FREEPORT — The Town Council on Tuesday codified the April 6 agreement that consolidated emergency dispatch services with Brunswick.
The after-the-fact vote corrected procedural errors in the agreement that took effect June 29. The vote was 5-1, with Councilor Eric Pandora opposed; Councilor Joe Migliaccio abstained.
Residents Marianne McGettigan and Donald Rice urged the council to delay until after a hearing in a Superior Court lawsuit. The hearing had been scheduled for Wednesday, Oct. 13, but was delayed because of a judge’s illness.
McGettigan, Rice and Judith Blanchard sued the town in September. They claim that consolidating dispatch by a council order, not an ordinance, is inconsistent with the Town Charter. They claim the charter states that multi-year contracts must be approved by ordinance, so the $122,500 payment made by Freeport to Brunswick is invalid.
The plaintiffs asked the court to halt the consolidation process, by either issuing a temporary restraining order or ruling that the contract between Brunswick and Freeport is illegal and invalid, which would return dispatch services to Freeport.
In addition, they claim councilors who voted in favor of consolidation on April 6 – all but Migliaccio and Pandora – should be held liable for repaying the $122,500.
Migliaccio said he said he was not present at a council meeting on Sept. 14 when, in an executive session, the town attorney gave legal advice on how to proceed in light of the possible lawsuit. He said he was not “up to speed” on the matter, and noted he voted against consolidations in the first place.
Pandora said it is not “prudent to proceed,” since he did not have all the information he felt he needed about the temporary restraining order sought against the town.
He moved to table the decision to ratify the agreement, but without a second, the motion failed.
“This is not about dispatch, this is about the legal case in front of us,” Pandora said. “We should not move forward.”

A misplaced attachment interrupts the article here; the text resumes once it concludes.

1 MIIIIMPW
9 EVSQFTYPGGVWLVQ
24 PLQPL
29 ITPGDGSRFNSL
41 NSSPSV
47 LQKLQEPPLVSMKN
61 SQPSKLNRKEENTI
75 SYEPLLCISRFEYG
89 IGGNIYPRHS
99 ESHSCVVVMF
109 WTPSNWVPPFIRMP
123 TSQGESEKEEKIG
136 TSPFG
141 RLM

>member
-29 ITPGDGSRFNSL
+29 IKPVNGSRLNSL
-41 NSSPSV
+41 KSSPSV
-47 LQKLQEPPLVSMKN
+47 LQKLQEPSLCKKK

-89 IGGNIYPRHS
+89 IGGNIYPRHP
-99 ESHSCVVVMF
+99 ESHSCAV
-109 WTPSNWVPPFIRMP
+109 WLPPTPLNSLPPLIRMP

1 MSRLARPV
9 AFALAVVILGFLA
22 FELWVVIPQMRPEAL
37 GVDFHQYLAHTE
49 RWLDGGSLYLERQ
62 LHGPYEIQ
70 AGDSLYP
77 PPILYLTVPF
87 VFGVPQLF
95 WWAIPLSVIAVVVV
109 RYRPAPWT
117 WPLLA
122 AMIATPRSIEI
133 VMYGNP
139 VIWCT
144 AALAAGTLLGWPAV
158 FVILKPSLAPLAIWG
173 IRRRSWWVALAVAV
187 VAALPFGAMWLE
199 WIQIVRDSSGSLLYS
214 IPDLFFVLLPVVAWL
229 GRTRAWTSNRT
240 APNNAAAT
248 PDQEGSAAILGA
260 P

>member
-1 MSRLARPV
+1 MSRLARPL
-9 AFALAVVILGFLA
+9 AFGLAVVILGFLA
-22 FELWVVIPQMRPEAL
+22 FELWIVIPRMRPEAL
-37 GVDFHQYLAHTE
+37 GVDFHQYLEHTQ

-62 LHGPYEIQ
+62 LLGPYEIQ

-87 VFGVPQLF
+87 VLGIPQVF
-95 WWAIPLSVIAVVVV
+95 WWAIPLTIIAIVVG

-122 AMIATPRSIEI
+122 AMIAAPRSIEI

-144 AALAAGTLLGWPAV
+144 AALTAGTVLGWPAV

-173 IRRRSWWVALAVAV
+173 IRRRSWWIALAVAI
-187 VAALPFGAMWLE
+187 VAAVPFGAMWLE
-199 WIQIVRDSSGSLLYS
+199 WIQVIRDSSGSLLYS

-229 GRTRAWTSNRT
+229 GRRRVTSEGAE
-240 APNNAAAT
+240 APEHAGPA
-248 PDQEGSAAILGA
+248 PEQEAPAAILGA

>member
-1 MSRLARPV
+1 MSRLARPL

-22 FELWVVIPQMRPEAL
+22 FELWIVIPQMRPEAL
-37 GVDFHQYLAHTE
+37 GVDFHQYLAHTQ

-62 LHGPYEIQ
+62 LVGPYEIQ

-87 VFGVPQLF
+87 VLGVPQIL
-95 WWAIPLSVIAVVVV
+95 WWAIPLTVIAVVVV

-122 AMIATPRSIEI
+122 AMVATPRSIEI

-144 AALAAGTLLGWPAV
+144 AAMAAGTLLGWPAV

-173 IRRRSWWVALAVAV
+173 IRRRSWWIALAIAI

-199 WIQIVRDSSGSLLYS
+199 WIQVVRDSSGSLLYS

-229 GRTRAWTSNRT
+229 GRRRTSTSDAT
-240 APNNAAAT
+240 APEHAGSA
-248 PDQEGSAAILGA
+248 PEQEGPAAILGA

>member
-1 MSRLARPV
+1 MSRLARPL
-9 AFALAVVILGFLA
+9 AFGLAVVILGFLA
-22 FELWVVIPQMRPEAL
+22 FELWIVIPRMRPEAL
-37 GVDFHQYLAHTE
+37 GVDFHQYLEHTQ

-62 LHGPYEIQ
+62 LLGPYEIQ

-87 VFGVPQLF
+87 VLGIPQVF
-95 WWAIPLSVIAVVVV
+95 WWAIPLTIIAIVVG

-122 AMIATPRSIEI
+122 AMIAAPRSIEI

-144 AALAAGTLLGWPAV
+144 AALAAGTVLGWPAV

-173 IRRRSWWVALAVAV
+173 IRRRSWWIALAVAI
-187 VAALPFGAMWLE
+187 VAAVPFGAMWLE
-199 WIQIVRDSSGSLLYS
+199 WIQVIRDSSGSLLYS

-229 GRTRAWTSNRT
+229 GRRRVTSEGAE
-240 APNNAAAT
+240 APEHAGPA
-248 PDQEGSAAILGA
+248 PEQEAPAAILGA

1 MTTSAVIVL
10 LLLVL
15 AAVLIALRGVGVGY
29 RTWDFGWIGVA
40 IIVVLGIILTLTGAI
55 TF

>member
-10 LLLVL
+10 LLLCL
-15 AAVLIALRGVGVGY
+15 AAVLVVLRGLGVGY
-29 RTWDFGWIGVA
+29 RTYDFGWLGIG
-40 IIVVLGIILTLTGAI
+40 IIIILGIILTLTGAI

McGettigan said the council vote was “predictable” and was not surprised the only people who spoke in the public hearing were the plaintiffs.
Rice called the council action illegal and said the logical action would have been to hold off until a judge ruled.
In addition, McGettigan said she is concerned that Brunswick could be required to transfer its emergency dispatch services to Cumberland County if there is a reduction from 26 to 17 public service answering points in Maine.
Dispatch services switched from Freeport to Brunswick on Friday, Oct. 8.
Brunswick communications Supervisor Sonia Moeller said Freeport’s 911 calls have been answered in Brunswick for the past four to five years, but calls directly to the fire and police departments are now transferred to Brunswick dispatchers, who assign the appropriate Freeport vehicle.
“There were a few hiccups (on Oct. 8), as is expected with any new system,” Moeller said. “But, there have been no complaints from responders to the public and overall the transition has gone smoothly.”
Freeport Police Chief Gerald Schofield said the Freeport Public Safety Building will no longer be open to the public 24 hours a day. Instead, it will be open seven days a week from 8 a.m. to 4 p.m. A phone outside the building will automatically dial the Brunswick Police Department in case of an after-hours emergency, he said.
In addition, the Reassurance Program has been incorporated into Brunswick’s Good Morning Program, which Schofield said “operates 99 percent” the way Freeport’s did.
Overall, the chief said, “phone communications have worked really well and radio has been working well. We are still identifying hiccups and making improvements where it is necessary.”
Amy Anderson can be reached at 781-3661 ext. 110 or email@example.com
This report was updated on Oct. 14.